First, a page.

I just did an asset purchase of an EC who had to close his doors. And while the transition has been very easy, there have been a few who worked with the company due to their relationship with the previous owner, having him as a "consultant" made those few calls/sales easier.

And as stated above, get a business attorney and your accountant/CPA involved early.
 

lakeview100

Member
Location
Chicago, IL
Don't buy out an EC

Don't buy out an EC

Buying out this EC would be a bad deal. The owner/estimator is the reason the company is running. Take him out of the equation, and the music stops.

Is this flow of business only as good as the guy selling the company - YES


Does the phone stop ringing the second he retires? YES, because it's all about bidding jobs, same as any EC.

Do I say screw it and just start to bid against him. YES


 

kwired

Electron manager
Location
NE Nebraska
Are you starting a new business (to you), or adding to an existing business you already run?

That can factor in many ways how this may play out.

Acquiring a competitor may not be wise, acquiring some of their regular clients for your existing business may be well worth pursuing though, this does potentially take that client away from whoever may bite on buying this guy out.
 

mgookin

Senior Member
Location
Fort Myers, FL
Trying to get a rough idea on how to come to a realistic purchase price or offering for an electrical contracting firm. I've spent hours on Google and everything seems geared to much larger companies. I'm not Emcore if you know what I mean. Talking a small union shop that does mostly A construction with Usually 9 mechanics, driver, bookkeeper, owner/estimator. They have a few "loyal customers" but as I'm sure most know it's still 95% about the price. As far as hard assests: 5 vehicles and roughly 25k in tools/equipment, no real estate. Owner probably nets 250k average year. Gross is much higher but that's mostly because of the union labor. The issues I'm coming up with are : is this flow of business only as good as the guy selling the company? Does the phone stop ringing the second he retires? Do I say screw it and just start to bid against him. I don't have a problem keeping the employee compensation the same but there's no individual contracts with the union employees so if a few walk there goes half the talent. Anyone done this? Is there anyway to do this and have it be somewhat turn key?
I know of a long established and infinitely capable EC around here who did just what you're speaking of. I will not mention his name.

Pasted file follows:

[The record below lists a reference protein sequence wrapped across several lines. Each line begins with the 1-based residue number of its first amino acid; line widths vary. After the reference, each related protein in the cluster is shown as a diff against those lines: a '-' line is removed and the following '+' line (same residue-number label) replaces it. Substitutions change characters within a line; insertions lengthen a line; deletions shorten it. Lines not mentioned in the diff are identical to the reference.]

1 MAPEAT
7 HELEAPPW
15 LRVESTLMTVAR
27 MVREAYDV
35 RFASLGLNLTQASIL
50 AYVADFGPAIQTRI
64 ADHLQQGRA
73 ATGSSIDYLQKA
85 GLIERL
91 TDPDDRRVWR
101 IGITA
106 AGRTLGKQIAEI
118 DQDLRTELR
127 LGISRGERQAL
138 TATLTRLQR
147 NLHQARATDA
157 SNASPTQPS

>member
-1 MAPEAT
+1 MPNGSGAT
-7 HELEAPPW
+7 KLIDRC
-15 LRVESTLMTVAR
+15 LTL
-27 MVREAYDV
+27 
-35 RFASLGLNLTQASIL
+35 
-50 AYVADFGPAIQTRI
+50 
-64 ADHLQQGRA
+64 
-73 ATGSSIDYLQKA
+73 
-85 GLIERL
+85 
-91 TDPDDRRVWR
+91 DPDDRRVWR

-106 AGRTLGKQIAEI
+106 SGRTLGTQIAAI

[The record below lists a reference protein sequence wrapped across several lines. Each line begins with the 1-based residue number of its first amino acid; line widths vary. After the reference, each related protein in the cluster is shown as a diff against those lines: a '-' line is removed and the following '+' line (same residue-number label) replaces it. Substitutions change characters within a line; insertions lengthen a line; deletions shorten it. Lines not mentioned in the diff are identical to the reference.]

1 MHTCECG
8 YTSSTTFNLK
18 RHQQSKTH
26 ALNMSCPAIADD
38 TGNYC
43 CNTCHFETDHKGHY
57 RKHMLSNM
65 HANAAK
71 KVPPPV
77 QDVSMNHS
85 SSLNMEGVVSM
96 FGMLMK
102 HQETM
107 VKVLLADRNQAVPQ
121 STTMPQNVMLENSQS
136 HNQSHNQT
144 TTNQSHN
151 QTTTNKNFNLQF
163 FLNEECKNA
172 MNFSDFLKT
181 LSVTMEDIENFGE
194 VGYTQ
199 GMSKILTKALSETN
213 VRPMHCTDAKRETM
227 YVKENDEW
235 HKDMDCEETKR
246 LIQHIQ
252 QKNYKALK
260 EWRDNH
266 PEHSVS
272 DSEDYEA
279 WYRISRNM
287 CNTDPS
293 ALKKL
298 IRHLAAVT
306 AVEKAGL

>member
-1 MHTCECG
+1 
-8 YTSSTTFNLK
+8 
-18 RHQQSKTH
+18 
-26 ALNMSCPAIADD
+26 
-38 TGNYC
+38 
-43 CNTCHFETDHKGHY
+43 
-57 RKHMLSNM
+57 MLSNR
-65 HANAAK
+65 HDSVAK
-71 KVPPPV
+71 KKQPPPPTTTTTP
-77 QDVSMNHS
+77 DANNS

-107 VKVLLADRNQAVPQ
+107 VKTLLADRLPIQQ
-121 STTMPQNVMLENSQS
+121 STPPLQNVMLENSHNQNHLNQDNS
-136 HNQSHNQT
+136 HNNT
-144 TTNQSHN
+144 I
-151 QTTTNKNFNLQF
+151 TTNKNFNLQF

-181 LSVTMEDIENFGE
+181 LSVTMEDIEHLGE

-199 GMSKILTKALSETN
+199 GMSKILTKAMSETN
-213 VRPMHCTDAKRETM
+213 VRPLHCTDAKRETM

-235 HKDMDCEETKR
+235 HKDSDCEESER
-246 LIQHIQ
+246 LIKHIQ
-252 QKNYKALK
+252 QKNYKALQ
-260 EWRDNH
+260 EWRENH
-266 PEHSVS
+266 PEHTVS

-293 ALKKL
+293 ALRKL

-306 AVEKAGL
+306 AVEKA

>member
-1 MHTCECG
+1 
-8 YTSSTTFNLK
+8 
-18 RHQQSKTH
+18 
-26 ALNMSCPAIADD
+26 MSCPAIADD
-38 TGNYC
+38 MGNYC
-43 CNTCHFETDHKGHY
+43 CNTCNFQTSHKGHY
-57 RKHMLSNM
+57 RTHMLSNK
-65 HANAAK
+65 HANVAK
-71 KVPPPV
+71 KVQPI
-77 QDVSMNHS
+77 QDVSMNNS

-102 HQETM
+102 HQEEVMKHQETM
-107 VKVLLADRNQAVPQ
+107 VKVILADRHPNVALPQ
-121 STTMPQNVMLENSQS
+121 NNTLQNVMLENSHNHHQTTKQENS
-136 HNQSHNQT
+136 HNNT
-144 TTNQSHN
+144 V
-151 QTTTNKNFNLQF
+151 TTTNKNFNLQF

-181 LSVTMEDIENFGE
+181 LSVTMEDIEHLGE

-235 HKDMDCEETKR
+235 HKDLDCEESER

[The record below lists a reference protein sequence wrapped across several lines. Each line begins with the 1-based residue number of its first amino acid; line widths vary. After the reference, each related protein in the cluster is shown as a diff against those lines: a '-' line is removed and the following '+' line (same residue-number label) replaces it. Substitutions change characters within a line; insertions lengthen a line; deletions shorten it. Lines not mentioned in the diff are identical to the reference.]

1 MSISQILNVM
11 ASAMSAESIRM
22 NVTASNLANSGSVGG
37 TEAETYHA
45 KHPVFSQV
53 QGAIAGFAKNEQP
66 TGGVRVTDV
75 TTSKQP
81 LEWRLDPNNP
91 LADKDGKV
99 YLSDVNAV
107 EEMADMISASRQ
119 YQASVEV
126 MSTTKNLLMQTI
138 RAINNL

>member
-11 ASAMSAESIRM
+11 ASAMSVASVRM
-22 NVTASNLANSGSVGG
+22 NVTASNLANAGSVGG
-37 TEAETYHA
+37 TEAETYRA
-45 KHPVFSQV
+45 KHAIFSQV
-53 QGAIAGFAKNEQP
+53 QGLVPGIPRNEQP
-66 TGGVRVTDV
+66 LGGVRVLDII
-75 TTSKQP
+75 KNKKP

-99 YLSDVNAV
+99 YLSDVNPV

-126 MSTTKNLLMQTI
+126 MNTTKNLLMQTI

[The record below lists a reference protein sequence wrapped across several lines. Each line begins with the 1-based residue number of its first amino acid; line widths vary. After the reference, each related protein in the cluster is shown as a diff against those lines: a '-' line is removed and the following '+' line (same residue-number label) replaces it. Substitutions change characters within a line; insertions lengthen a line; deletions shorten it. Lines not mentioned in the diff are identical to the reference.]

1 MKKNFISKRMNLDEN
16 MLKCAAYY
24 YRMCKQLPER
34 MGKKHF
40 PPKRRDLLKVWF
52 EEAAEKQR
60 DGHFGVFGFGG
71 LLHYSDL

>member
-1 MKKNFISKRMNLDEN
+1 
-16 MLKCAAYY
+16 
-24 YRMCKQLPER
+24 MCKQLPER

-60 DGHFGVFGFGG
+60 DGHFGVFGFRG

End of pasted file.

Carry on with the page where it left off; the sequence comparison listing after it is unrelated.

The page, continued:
Another EC came along and bought his company just as you are discussing.

The now former owner stays on in the form of coming to the office about once per week and keeping a cell phone on him. He will take a call and speak to a customer or prospective customer for as long as necessary to continue and further the business.

It works very well.

As to those saying $25k in tools is not much, that may be current (used) value. That could be $100k+ new.

If I were considering this deal I would want to know:
Does this company have just a few clients such as industrial where the same guys are on the same job in perpetuity?
Or is this an established service company well known in the area?
Or is it electrical construction, and again, is it well known in the area?
Would the current owner mind if you chatted with his customers to see if they would stay on during the transition barring any unexpected events?
 

LLSolutions

Senior Member
Location
Long Island, NY
Keeping the existing owner on board in a diminished role for a few years would probably be part of the plan. The 25k for tools was a ball park number on what stuff would cost to buy used. It's a handful of loyal existing customers. Two or three of them are probably 50% of the business.
 

LLSolutions

Senior Member
Location
Long Island, NY
Don't buy out an EC

Don't buy out an EC

Buying out this EC would be a bad deal. The owner/estimator is the reason the company is running. Take him out of the equation, and the music stops.

Is this flow of business only as good as the guy selling the company - YES

Does the phone stop ringing the second he retires? YES, because it's all about bidding jobs, same as any EC.

Do I say screw it and just start to bid against him. YES


Update_ Did just that!